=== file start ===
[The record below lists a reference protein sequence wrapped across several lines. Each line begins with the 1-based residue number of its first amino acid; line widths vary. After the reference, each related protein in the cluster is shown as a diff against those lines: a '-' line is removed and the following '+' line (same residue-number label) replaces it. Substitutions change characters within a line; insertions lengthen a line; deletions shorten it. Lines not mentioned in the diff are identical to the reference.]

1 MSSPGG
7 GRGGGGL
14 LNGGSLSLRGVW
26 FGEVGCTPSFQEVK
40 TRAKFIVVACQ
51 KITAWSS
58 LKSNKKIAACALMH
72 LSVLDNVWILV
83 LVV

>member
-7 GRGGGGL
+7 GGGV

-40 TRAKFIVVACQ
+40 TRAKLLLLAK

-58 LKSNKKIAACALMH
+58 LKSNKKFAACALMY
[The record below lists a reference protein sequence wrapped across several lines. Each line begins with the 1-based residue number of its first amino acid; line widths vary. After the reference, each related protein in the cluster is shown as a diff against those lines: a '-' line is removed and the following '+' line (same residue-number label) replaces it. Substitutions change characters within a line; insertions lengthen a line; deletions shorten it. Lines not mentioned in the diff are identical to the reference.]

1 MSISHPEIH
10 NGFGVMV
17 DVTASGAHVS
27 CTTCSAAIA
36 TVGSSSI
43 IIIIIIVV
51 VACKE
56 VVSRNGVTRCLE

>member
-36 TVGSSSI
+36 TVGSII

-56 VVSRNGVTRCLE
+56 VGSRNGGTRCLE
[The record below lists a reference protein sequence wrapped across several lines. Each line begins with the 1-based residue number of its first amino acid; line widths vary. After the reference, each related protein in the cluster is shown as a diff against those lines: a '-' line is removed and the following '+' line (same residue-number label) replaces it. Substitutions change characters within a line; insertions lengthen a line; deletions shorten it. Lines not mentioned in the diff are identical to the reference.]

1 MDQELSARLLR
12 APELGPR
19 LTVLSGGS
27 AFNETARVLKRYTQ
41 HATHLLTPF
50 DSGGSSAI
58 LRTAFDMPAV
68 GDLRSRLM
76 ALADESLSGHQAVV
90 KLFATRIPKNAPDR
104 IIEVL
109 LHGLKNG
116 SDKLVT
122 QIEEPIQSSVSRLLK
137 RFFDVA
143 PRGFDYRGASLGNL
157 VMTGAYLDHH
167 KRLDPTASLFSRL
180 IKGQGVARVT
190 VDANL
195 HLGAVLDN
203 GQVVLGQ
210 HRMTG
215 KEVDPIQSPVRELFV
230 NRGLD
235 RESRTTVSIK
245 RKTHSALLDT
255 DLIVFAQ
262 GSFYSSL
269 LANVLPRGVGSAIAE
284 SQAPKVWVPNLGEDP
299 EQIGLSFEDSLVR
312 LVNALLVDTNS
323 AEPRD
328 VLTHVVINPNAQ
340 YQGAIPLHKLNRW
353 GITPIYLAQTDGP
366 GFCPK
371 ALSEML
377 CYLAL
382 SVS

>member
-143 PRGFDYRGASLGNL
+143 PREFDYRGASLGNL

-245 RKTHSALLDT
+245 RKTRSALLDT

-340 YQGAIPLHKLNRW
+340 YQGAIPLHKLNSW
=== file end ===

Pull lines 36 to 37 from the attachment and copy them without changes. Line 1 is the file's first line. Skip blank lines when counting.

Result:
27 AFNETARVLKRYTQ
41 HATHLLTPF